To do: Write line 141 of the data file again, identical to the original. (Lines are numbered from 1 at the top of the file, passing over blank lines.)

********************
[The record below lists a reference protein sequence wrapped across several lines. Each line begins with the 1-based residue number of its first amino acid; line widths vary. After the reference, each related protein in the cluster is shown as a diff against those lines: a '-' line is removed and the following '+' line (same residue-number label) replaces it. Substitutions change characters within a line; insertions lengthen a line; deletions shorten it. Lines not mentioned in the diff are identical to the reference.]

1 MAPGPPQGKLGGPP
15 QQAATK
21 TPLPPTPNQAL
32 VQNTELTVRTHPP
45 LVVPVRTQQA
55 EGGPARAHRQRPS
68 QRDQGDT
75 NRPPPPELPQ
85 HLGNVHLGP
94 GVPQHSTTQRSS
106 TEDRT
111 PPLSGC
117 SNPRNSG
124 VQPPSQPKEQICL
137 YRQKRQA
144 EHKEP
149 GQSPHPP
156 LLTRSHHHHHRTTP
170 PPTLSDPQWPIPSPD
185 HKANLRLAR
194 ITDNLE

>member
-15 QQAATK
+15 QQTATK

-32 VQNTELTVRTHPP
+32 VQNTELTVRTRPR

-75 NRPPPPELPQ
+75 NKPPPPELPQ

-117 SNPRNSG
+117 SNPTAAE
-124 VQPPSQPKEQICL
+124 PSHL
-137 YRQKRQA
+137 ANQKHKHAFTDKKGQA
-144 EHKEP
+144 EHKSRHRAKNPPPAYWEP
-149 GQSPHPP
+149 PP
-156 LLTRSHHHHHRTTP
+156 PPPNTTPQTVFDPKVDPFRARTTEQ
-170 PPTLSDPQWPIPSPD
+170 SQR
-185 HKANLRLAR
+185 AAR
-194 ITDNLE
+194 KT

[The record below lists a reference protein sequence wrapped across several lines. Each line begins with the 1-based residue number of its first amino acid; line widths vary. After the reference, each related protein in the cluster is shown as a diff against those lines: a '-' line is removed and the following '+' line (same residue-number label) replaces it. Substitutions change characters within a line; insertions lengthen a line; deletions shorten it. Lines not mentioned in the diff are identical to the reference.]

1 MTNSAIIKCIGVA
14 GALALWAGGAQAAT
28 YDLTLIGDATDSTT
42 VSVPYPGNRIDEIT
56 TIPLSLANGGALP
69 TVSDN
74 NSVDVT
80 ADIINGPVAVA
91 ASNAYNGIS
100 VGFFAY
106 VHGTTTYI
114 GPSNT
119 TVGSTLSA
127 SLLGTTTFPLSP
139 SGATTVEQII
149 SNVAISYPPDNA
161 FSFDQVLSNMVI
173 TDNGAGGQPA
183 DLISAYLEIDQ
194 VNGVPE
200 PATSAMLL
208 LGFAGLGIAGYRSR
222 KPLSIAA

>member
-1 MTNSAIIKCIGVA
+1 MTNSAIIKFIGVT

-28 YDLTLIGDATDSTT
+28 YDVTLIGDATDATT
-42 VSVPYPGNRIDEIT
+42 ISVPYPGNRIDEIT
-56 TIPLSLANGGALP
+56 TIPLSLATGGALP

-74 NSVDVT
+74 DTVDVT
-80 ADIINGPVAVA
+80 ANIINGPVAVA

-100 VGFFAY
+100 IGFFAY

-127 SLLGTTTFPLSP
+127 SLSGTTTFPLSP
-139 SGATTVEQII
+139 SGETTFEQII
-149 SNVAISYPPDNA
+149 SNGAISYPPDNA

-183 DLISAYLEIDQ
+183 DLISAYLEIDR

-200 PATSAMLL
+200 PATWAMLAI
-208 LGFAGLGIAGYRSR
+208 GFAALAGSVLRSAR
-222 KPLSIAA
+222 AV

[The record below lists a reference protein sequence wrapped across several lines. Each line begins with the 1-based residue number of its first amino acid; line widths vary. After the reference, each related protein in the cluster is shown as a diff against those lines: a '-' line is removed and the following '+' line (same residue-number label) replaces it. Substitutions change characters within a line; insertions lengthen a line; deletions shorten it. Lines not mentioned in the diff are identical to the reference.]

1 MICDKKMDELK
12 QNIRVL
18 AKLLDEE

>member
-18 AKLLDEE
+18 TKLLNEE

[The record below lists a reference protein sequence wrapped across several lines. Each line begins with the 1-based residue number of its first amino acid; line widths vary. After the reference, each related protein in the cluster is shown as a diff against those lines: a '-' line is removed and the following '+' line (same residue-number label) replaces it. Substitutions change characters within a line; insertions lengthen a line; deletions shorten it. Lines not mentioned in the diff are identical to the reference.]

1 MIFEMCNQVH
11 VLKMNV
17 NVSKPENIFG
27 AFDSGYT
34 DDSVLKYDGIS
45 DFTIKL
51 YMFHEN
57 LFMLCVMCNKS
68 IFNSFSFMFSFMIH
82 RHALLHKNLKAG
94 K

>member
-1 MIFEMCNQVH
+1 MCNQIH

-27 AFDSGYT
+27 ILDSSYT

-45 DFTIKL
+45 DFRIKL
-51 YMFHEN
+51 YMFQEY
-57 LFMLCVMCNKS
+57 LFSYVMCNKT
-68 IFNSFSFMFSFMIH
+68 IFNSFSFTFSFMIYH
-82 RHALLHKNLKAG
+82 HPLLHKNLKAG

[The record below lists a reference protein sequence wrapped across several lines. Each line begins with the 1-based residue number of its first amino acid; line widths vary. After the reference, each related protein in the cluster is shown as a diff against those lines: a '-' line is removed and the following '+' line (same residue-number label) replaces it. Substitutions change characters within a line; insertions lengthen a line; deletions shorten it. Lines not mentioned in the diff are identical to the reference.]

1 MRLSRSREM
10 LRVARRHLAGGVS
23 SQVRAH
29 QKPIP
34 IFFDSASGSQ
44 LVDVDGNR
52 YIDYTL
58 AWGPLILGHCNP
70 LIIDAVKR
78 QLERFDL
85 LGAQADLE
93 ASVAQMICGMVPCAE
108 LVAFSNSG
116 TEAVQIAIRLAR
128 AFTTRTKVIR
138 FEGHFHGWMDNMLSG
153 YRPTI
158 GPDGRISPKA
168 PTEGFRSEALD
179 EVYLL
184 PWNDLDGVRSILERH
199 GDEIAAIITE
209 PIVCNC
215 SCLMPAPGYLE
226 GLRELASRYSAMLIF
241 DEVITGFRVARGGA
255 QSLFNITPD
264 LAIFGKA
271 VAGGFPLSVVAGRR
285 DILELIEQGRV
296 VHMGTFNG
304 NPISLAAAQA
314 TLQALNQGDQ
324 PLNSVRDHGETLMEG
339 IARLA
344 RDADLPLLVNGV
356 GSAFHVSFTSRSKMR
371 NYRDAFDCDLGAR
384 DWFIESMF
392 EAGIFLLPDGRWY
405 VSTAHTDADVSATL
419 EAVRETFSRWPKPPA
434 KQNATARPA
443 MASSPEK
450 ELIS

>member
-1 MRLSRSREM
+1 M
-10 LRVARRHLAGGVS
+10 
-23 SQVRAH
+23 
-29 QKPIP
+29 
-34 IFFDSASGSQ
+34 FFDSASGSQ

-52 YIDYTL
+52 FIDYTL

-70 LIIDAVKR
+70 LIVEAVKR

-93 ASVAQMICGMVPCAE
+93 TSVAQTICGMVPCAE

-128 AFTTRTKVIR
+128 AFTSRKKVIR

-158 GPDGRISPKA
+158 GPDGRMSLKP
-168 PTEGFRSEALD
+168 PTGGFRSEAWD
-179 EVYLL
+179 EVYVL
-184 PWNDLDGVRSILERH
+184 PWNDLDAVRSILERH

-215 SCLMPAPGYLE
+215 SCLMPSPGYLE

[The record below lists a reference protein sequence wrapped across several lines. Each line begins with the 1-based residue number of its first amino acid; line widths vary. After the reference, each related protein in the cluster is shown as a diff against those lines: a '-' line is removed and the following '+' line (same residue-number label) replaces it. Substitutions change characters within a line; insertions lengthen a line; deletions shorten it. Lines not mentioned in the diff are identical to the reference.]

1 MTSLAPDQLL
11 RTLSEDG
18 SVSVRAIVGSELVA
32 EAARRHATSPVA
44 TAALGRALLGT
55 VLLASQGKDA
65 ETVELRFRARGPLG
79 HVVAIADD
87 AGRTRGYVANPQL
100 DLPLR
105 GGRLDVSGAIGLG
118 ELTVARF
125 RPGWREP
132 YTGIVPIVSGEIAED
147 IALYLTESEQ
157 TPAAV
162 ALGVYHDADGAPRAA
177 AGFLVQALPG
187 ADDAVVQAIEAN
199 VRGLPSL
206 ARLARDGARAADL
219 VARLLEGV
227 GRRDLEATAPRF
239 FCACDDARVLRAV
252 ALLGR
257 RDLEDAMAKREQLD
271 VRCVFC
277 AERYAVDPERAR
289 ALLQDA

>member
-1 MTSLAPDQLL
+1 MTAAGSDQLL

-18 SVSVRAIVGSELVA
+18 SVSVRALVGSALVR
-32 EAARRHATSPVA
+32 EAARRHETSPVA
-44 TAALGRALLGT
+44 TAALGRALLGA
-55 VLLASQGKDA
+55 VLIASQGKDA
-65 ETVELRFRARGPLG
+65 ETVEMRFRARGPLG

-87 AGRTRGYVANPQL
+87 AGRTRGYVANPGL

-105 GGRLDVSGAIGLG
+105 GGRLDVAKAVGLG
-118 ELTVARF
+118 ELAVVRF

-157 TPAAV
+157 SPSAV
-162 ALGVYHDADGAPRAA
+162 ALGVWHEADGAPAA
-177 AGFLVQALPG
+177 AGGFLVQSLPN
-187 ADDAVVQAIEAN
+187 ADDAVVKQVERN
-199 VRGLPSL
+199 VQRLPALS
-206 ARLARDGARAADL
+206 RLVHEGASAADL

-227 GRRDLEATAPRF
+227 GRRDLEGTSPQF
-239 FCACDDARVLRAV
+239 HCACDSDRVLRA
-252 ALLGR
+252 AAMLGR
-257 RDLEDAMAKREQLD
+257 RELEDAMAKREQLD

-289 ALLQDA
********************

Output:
44 LVDVDGNR